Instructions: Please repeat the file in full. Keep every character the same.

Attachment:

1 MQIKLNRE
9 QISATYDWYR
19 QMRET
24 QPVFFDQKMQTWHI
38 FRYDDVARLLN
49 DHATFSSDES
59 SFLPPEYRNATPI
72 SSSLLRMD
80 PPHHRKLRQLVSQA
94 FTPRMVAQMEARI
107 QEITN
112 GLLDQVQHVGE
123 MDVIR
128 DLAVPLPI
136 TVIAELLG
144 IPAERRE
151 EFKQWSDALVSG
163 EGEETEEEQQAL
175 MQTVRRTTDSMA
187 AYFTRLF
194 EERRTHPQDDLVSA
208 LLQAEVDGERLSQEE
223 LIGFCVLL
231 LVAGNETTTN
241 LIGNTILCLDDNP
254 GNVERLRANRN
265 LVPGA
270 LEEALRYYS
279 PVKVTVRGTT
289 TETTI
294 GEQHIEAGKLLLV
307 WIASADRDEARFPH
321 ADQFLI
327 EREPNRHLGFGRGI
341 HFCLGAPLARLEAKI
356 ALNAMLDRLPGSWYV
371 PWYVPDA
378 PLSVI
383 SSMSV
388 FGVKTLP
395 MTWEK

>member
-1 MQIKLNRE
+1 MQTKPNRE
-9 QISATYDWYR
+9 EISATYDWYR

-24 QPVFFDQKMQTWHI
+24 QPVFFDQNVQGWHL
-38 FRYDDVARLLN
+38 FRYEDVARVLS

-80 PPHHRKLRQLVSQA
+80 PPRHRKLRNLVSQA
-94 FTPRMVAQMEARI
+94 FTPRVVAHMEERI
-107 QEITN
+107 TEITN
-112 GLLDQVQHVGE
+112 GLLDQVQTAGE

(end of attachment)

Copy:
1 MQIKLNRE
9 QISATYDWYR
19 QMRET
24 QPVFFDQKMQTWHI
38 FRYDDVARLLN
49 DHATFSSDES
59 SFLPPEYRNATPI
72 SSSLLRMD
80 PPHHRKLRQLVSQA
94 FTPRMVAQMEARI
107 QEITN
112 GLLDQVQHVGE
123 MDVIR
128 DLAVPLPI
136 TVIAELLG
144 IPAERRE
151 EFKQWSDALVSG
163 EGEETEEEQQAL
175 MQTVRRTTDSMA
187 AYFTRLF
194 EERRTHPQDDLVSA
208 LLQAEVDGERLSQEE
223 LIGFCVLL
231 LVAGNETTTN
241 LIGNTILCLDDNP
254 GNVERLRANRN
265 LVPGA
270 LEEALRYYS
279 PVKVTVRGTT
289 TETTI
294 GEQHIEAGKLLLV
307 WIASADRDEARFPH
321 ADQFLI
327 EREPNRHLGFGRGI
341 HFCLGAPLARLEAKI
356 ALNAMLDRLPGSWYV
371 PWYVPDA
378 PLSVI
383 SSMSV
388 FGVKTLP
395 MTWEK

>member
-1 MQIKLNRE
+1 MQTKPNRE
-9 QISATYDWYR
+9 EISATYDWYR

-24 QPVFFDQKMQTWHI
+24 QPVFFDQNVQGWHL
-38 FRYDDVARLLN
+38 FRYEDVARVLS

-80 PPHHRKLRQLVSQA
+80 PPRHRKLRNLVSQA
-94 FTPRMVAQMEARI
+94 FTPRVVAHMEERI
-107 QEITN
+107 TEITN
-112 GLLDQVQHVGE
+112 GLLDQVQTAGE